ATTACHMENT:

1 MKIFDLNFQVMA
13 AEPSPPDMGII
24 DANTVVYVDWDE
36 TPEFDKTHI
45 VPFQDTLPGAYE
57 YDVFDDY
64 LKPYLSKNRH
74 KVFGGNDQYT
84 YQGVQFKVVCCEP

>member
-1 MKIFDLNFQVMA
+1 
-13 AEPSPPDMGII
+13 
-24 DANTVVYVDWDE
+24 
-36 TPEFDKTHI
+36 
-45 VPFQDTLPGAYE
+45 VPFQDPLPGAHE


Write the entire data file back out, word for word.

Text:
1 MKIFDLNFQVMA
13 AEPSPPDMGII
24 DANTVVYVDWDE
36 TPEFDKTHI
45 VPFQDTLPGAYE
57 YDVFDDY
64 LKPYLSKNRH
74 KVFGGNDQYT
84 YQGVQFKVVCCEP

>member
-1 MKIFDLNFQVMA
+1 
-13 AEPSPPDMGII
+13 
-24 DANTVVYVDWDE
+24 
-36 TPEFDKTHI
+36 
-45 VPFQDTLPGAYE
+45 VPFQDPLPGAHE